I've been doing this for almost twenty years now, since 1998.     I understand your issues.  And I know how to help.    Why don't you give me a call today, we'll talk about it.  My number is (732) 807-5424.

Now, onwards to a video.    Check this one out.   There is an expression in American English:  to "shoot down" an idea or to "put the kibosh" on an idea--what it basically means it to say that someone can't do what they want to do.  So for instance if Charlie wants to have the company party at a local bar, Prabash, his supervisor might "shoot down" the idea or "put the kibosh" on it by telling Charlie its a no-go, he can't do that.   Its pretty simple.    Another example might be if Joe wants to book big name entertainment for the Christmas party, for instance Third Eye Blind, Kiran his supervisor might "put the kibosh" on that idea.   It just means that Kiran will tell him he can't do it.

All right?  All right.    If you are interested in further American idioms, check out my American Idiom of the Day Twitter Feed and if you are interested in ESL/accent/American cultural understanding lessons, check out the David Berlin's ESL and Accent Reduction Training website or you can check out David Berlin's ESL and Accent Reduction Training YouTube Channel for more tips and tricks on reducing your accent and pronouncing American English properly, and for more American cultural tips.

Or just call me at (732) 807-5424 or hit me up on Skype at  all right?  All right!

'til next time...

Sunday, August 14, 2016

Hot Enough For Ya?

WOW!  It has been hot, too hot, really to go outside and do anything.   During the day at its hottest it has been 115° F with the heat index (the "heat index" or "RealFeel" is how hot it "feels" to a person, not what the temperature outside actually is.   The "heat index" includes factors like humidity, air pressure, wind/breezes, precipitation, and things like that.)  

115° F is too hot to do much of anything outdoors, and many people are simply staying inside where there is air conditioning.   One thing you may find unusual about America that may be different, for instance, if your native land is India or Indonesia is that most indoor spaces in the US are air conditioned--we have machines that fit in windows or on roofs that use compressors to draw moisture out of the air and blow cold air into a room.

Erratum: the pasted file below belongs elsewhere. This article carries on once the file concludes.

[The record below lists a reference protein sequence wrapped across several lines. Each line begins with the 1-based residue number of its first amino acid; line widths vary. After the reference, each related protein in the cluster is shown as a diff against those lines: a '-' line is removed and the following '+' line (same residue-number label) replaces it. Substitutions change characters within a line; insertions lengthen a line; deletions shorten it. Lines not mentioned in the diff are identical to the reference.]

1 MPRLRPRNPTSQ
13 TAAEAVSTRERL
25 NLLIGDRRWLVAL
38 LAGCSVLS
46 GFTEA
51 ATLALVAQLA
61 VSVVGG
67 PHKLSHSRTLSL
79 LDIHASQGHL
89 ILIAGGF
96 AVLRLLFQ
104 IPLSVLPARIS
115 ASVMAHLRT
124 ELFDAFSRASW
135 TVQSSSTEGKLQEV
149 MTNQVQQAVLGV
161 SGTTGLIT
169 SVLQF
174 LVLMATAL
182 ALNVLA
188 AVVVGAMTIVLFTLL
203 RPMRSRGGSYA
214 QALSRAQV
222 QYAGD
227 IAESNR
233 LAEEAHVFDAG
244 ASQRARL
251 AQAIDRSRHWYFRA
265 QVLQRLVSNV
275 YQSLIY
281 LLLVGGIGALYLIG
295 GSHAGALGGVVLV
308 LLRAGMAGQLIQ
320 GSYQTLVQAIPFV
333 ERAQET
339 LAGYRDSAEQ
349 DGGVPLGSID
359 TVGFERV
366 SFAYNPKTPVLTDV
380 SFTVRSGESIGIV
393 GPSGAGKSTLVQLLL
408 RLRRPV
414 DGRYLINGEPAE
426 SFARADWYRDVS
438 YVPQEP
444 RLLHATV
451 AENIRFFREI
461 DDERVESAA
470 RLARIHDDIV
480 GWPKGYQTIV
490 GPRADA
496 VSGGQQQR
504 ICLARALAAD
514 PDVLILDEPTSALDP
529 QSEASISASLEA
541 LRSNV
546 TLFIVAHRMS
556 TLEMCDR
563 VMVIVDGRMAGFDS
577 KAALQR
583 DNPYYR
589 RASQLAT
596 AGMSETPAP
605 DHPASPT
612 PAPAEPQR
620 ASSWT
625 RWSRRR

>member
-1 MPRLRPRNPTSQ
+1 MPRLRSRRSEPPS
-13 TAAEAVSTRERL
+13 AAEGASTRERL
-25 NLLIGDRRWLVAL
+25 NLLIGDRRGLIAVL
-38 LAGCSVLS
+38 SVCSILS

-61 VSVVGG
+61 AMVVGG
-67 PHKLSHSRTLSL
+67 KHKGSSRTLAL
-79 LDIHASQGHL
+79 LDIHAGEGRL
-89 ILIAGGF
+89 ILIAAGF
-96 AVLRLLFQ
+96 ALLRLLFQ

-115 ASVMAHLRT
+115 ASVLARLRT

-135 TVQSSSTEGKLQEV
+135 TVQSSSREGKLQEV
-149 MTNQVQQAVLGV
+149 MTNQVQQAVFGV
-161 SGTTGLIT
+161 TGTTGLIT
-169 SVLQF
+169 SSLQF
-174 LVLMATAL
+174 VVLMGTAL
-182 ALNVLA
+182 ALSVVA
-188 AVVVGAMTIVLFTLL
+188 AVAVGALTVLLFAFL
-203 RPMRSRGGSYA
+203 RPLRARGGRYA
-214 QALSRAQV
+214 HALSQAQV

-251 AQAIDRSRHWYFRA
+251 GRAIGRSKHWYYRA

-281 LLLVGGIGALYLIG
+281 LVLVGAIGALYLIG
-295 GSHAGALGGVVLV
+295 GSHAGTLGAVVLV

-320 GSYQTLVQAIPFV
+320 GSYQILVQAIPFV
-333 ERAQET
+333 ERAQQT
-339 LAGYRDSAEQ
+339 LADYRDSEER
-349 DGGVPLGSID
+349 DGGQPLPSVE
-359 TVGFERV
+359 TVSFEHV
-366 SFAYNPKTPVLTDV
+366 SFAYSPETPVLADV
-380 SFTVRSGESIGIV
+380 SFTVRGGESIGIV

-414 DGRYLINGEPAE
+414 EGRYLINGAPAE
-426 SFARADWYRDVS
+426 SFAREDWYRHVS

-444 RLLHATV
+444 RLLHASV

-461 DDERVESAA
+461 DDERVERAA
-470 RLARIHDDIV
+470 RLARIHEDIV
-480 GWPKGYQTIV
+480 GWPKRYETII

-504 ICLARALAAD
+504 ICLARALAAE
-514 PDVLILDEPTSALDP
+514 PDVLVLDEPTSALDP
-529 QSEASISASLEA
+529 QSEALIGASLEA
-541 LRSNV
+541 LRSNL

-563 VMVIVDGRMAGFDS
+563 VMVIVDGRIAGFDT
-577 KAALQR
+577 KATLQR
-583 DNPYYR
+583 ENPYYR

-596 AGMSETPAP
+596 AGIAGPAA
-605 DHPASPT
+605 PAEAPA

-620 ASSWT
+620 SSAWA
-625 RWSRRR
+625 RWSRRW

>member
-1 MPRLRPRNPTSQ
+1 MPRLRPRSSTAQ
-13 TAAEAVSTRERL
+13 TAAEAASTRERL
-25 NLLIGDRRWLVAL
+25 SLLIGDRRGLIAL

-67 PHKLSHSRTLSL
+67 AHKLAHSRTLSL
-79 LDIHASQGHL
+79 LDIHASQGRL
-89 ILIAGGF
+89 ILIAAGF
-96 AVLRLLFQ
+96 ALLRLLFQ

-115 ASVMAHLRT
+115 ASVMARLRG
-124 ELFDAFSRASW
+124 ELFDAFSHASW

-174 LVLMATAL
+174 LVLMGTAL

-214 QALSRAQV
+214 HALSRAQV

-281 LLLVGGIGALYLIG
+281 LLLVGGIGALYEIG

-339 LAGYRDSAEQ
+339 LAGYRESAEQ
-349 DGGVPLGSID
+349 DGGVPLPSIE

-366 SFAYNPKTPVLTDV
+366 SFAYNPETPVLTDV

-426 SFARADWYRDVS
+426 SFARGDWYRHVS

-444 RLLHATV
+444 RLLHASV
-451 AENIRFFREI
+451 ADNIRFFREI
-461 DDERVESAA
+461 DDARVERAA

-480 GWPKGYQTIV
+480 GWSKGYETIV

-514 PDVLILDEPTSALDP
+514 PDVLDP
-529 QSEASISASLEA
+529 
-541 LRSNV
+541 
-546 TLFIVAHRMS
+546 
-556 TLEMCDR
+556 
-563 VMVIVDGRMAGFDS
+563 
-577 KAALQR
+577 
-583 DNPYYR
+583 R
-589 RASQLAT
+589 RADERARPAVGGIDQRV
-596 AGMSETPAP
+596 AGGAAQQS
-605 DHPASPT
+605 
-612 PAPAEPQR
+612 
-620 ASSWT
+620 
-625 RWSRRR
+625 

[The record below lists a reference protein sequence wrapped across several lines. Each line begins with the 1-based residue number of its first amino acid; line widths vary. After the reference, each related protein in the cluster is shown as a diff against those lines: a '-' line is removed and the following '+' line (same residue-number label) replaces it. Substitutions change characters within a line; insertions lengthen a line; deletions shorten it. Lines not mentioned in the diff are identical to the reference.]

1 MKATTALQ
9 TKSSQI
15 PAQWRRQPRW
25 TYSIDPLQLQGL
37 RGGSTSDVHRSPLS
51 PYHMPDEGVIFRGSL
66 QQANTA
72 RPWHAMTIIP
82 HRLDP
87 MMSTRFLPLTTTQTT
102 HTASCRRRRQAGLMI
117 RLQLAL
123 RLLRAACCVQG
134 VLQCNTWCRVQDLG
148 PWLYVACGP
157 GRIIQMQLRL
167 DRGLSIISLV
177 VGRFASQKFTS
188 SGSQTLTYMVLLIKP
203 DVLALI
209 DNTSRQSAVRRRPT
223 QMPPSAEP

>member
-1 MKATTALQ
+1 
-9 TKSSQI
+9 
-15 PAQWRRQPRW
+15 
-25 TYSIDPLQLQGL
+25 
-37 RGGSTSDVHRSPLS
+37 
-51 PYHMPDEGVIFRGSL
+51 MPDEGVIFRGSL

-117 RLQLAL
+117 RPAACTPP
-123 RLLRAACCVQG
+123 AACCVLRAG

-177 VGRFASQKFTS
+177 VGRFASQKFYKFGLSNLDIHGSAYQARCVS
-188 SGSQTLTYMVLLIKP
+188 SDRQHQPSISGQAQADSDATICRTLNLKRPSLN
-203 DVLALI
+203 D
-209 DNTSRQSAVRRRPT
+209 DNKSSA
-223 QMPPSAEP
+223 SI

(My understanding is that depending on where in India you are, air conditioning may not be common.   In the US it is everywhere--even the poorest people generally have air conditioning of some type.)

Anyhow.   I managed to get a new video up--this one is for all of my Chinese language speakers who always ask me how to pronounce the /ng/ digraph at the end of a word like sing or ring or singing.

 (A digraph is a two letter pair that represents one sound.)

This video:

May help you do that correctly.  Essentially the "g" at the end is not a hard g like at the beginning of the word "gold" or "good"--it is lightly--very lightly articulated if at all.   You touch the back of your tongue to the back of the roof of your mouth like the /g/ sound but you don't finish the sound, or if you do, you do it very lightly.

All right?  All right.   Remember, if you're interested in American idioms, check out my American Idiom of the Day Twitter Feed and if you're interested in taking English as a Second Language or accent reduction lessons head on over to David Berlin's ESL and Accent Reduction Training Website.

Also, for more tips and tricks related to the American accent and American English, as well as American cultural tips, check out my ESL and Accent Reduction YouTube Channel.  

All right?  All right.  'Til next time, this is David Berlin, your friendly neighborhood ESL/accent reduction tutor SIGNING OFF...goodbye!